— -- Republican presidential nominee Donald Trump raised eyebrows Tuesday when he suggested there is "nothing" that can be done to stop Hillary Clinton's Supreme Court picks, except "maybe" the "Second Amendment people."
"Hillary wants to abolish, essentially abolish the Second Amendment," Trump said to the crowd of supporters gathered in the Trask Coliseum at North Carolina University in Wilmington. "If she gets to pick her judges, nothing you can do, folks.
"Although the Second Amendment people, maybe there is. I don't know."
After the speech, Clinton's campaign seized on the remarks.
"This is simple — what Trump is saying is dangerous," read a statement from campaign manager Robby Mook. "A person seeking to be president of the United States should not suggest violence in any way."
ABC News reached out to the Secret Service for response to Trump's comment, and the agency said it was aware of the remarks.
The Trump campaign insisted the candidate's words referred to the power of "Second Amendment people" to unify.
"It's called the power of unification — 2nd Amendment people have amazing spirit and are tremendously unified, which gives them great political power," read a statement, titled "Trump Campaign Statement Against Dishonest Media," from senior communications adviser Jason Miller.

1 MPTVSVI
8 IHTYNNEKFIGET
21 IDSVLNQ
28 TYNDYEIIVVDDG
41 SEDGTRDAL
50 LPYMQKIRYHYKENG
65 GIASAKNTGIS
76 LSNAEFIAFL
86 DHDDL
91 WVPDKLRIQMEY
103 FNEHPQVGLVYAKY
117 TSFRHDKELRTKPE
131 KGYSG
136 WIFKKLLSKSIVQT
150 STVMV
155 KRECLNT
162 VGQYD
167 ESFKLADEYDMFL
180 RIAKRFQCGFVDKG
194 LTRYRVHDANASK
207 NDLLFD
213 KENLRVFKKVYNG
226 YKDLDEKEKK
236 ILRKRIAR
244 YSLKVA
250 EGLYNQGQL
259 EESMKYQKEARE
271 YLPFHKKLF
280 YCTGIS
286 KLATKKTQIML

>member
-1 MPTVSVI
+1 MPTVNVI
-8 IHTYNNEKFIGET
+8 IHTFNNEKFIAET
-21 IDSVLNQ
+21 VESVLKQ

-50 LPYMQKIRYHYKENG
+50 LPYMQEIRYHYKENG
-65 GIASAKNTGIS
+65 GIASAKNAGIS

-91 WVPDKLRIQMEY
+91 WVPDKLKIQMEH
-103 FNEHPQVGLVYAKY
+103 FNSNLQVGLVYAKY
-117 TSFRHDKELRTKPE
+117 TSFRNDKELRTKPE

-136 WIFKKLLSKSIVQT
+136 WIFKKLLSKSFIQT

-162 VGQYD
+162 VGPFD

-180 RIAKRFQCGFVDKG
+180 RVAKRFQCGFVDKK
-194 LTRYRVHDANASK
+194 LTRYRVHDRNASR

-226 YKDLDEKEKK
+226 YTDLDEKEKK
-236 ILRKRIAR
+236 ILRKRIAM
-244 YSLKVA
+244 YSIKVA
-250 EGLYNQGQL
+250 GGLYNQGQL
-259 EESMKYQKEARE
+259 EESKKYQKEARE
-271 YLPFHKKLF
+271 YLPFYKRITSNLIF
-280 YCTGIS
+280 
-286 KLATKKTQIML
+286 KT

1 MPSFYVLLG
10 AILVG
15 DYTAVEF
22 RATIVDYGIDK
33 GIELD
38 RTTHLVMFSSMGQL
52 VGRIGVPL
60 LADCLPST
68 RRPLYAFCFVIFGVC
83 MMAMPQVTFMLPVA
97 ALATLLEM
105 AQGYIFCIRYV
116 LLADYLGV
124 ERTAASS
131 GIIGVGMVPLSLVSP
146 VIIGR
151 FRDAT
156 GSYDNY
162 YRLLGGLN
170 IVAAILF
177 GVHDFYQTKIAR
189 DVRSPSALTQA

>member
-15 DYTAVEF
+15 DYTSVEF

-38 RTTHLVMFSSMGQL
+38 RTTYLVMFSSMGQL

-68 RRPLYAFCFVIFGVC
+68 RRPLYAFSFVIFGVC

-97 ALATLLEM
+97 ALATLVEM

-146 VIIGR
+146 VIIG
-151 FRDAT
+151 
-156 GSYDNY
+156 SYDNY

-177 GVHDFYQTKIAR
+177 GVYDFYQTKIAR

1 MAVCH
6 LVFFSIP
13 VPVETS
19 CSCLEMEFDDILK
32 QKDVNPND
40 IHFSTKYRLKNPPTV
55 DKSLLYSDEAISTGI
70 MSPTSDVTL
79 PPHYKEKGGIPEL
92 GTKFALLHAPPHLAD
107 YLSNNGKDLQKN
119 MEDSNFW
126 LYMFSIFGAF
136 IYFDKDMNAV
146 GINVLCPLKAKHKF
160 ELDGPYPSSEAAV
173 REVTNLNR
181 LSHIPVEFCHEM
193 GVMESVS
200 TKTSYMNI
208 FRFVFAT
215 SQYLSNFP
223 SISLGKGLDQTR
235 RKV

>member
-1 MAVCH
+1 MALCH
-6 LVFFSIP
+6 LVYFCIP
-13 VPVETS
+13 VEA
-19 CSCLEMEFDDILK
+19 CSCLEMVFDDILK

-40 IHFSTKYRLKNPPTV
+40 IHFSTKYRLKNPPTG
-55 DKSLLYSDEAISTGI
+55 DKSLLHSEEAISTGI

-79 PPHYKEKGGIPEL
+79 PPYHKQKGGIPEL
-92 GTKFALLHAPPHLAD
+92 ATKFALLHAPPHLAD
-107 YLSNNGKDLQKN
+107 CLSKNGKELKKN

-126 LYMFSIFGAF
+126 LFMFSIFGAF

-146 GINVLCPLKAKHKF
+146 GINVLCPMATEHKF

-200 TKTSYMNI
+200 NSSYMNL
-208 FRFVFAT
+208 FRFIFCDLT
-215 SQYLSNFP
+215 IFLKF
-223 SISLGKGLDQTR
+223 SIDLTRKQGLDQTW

In a tweet Tuesday night, Trump tried to explain his remarks.
And in an interview with Fox News Tuesday night, Trump told the network: "This is a strong, powerful movement, the Second Amendment" and called the NRA "terrific people."
"There can be no other interpretation," he said of his earlier remarks. "I mean, give me a break."
Trump's running mate Mike Pence rose to the candidate's defense and said Trump was not insinuating that there should be violence against Clinton.
"Donald Trump is clearly saying is that people who cherish that right, who believe that firearms in the hands of law-abiding citizens makes our communities more safe, not less safe, should be involved in the political process and let their voice be heard," Pence said today in an interview with NBC10, a local Philadelphia TV station.
Clinton's running mate, Virginia Sen. Tim Kaine told reporters today in Trump's comments "revealed this complete temperamental misfit with the character that’s required to do the job and in a nation."
"We gotta be pulling together and countenancing violence is not something any leader should do," Kaine said.
Connecticut Democratic Sen. Chris Murphy, who led a 15-hour filibuster in June to force a vote on gun control measures, took to Twitter to voice his displeasure with Trump's comments.
"This isn't play," wrote Murphy. "Unstable people with powerful guns and an unhinged hatred for Hillary are listening to you, @realDonaldTrump."
And Rep. Eric Swalwell, D-Calif., who wrote in a tweet that because he believed Trump "suggested someone kill Sec. Clinton," called for a Secret Service investigation.